In my last post, about Kazan Chay Bar, a Tatar restaurant in Moscow, I introduced you to kazan-kyzgan, a dish prepared to order in a kazan, wherein small cubes of a meat of your choice are sautéed with onion, spices, potatoes, peppers, and tomatoes, kept in separate layers, and topped with herbs. This was the first time I’d ever heard of kazan-kyzgan, and once back home, I started looking for recipes. It turned out to be a rather elusive dish…
I don’t own a lot of Tatar cookbooks – just a couple, plus a few pages in books covering broader subjects. Already, this is probably more than most people. But between the dead tree literature and the internet, I was able to find only one recipe for kazan-kyzgan, right here. So as much as I would like to tell you some fascinating historical tidbits about this dish, I’m afraid I have noting to say. What’s worse: while my research seems to suggest that “kyzgan” means something in Tatar (the word appears in texts written in Tatar), I can’t even tell you what it is because the word isn’t listed in online Tatar dictionaries. If anyone out there reading this knows Tatar, please enlighten me!
This is the kind of dish that can use a piece of bread for dipping in its rich sauce, so I am complementing it with an equally rare Tatar recipe. Kunterma is a bread made with a rich, leavened chickpea flour dough. And, yet again, I’ve found only one recipe for it, duplicated on a few Russian sites that seem completely clueless as to the way it’s eaten.
I haven’t made a lot of changes to the kazan-kyzgan recipe, even keeping the somewhat ridiculous bunch of herbs on top of the dish during service (I later chop and sprinkle them on top of the plates). Mostly, I just make sure that the meat is cooked long enough to be perfectly tender. As for the kunterma, I’m not impressed by the “original,” which comes out terribly heavy. I’ve replaced the baking soda with yeast, added some bread flour, and tweaked the proportions. The result is a much airier bread. I’m sure most Tatars would approve.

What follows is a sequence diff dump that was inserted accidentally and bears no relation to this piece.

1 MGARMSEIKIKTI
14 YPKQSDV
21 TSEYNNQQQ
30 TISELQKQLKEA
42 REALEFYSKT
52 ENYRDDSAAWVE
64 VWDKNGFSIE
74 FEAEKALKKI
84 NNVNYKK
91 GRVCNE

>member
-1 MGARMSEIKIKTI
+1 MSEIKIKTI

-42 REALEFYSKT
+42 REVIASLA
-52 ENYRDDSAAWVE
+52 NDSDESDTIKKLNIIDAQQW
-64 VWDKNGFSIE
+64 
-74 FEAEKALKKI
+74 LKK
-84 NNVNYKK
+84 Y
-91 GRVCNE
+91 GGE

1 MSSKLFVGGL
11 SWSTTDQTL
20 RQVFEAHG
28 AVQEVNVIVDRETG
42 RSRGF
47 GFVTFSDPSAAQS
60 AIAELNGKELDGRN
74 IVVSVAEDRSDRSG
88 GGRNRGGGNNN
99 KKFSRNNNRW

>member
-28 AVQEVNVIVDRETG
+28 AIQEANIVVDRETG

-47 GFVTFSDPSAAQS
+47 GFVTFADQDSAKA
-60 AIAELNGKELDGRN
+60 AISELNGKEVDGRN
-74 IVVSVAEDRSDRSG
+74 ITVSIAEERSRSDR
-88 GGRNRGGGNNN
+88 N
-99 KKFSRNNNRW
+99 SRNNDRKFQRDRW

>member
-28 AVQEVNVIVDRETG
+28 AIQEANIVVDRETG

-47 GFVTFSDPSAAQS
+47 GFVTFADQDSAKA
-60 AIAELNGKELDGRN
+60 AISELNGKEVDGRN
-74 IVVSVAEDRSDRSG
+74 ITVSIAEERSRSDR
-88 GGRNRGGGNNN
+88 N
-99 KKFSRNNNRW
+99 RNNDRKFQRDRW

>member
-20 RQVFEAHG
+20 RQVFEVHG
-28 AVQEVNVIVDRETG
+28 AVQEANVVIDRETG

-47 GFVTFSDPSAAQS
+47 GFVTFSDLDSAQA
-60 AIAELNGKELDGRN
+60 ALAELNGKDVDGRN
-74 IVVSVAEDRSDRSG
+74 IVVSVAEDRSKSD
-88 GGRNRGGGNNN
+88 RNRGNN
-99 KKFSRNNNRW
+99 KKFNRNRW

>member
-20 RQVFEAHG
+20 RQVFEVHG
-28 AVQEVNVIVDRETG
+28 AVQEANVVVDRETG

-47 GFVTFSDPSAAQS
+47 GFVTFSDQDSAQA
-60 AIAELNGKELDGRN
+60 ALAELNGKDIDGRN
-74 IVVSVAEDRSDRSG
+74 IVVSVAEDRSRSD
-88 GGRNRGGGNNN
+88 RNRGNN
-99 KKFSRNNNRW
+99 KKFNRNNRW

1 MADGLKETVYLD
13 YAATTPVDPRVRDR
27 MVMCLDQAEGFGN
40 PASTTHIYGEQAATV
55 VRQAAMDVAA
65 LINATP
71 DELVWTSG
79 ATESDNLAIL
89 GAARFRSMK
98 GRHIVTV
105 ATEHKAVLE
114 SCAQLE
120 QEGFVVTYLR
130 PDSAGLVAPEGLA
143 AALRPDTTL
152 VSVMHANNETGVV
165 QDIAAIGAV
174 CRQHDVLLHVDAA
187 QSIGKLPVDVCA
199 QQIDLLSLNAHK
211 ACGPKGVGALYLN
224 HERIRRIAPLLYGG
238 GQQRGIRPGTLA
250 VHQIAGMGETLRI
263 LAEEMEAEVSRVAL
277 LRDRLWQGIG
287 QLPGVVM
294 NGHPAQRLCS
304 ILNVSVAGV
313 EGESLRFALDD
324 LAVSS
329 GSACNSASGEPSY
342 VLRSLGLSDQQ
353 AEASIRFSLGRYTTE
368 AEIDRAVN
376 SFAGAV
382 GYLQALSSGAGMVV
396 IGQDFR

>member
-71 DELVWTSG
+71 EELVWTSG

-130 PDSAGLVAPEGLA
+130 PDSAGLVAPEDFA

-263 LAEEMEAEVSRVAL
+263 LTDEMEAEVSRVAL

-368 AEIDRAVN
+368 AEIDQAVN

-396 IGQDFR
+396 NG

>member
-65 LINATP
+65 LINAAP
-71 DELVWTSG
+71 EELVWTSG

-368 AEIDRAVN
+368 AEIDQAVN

So consider these the first recipes ever published in English for kazan-kyzgan and kunterma. To hell with modesty – consider these the best recipes ever published for kazan-kyzgan and kunterma! It might also be the first time anyone ever eats the two of them together. Ain’t we special.
Yields 1 bread (about 8 servings)
110 g milk, lukewarm
2 g active dry yeast
2 g sugar
75 g (about 1 1/2) eggs
3.5 g salt
40 g olive oil
150 g chickpea flour, sifted
75 g bread flour
5 g butter
4 g parsley leaves, chopped
0.2 g thyme leaves
- In a small bowl, combine half of the milk with the yeast and sugar. Let rest for 5 minutes.
- In the bowl of an electric mixer fit with the paddle attachment, mix the eggs, remaining milk, salt, and half of the olive oil over low speed.
- Add the chickpea flour, yeast mixture, and bread flour, mixing for a few seconds between each addition. Run the mixer (still on low speed) for 3 minutes, stopping a couple times to scrape down the sides of the bowl with a spatula. Cover the bowl with plastic wrap, and let rest in a warm place for 2 hours, until the dough has doubled in volume.